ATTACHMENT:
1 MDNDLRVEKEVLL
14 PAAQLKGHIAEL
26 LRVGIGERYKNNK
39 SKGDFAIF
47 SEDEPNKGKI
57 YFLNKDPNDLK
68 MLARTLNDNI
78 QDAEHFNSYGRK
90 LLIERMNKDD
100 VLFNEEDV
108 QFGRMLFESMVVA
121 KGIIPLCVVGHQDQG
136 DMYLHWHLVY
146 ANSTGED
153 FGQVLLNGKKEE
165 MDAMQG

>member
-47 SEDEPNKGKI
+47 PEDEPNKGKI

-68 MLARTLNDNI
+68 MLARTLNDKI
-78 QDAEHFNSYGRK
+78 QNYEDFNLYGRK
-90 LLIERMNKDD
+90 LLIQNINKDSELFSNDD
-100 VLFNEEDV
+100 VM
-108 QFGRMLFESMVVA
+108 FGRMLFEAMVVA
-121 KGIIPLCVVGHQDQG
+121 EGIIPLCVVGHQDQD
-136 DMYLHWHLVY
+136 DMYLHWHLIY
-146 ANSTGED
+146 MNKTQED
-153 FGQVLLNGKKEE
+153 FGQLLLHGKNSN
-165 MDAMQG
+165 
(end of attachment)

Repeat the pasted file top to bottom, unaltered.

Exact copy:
1 MDNDLRVEKEVLL
14 PAAQLKGHIAEL
26 LRVGIGERYKNNK
39 SKGDFAIF
47 SEDEPNKGKI
57 YFLNKDPNDLK
68 MLARTLNDNI
78 QDAEHFNSYGRK
90 LLIERMNKDD
100 VLFNEEDV
108 QFGRMLFESMVVA
121 KGIIPLCVVGHQDQG
136 DMYLHWHLVY
146 ANSTGED
153 FGQVLLNGKKEE
165 MDAMQG

>member
-47 SEDEPNKGKI
+47 PEDEPNKGKI

-68 MLARTLNDNI
+68 MLARTLNDKI
-78 QDAEHFNSYGRK
+78 QNYEDFNLYGRK
-90 LLIERMNKDD
+90 LLIQNINKDSELFSNDD
-100 VLFNEEDV
+100 VM
-108 QFGRMLFESMVVA
+108 FGRMLFEAMVVA
-121 KGIIPLCVVGHQDQG
+121 EGIIPLCVVGHQDQD
-136 DMYLHWHLVY
+136 DMYLHWHLIY
-146 ANSTGED
+146 MNKTQED
-153 FGQVLLNGKKEE
+153 FGQLLLHGKNSN
-165 MDAMQG
+165 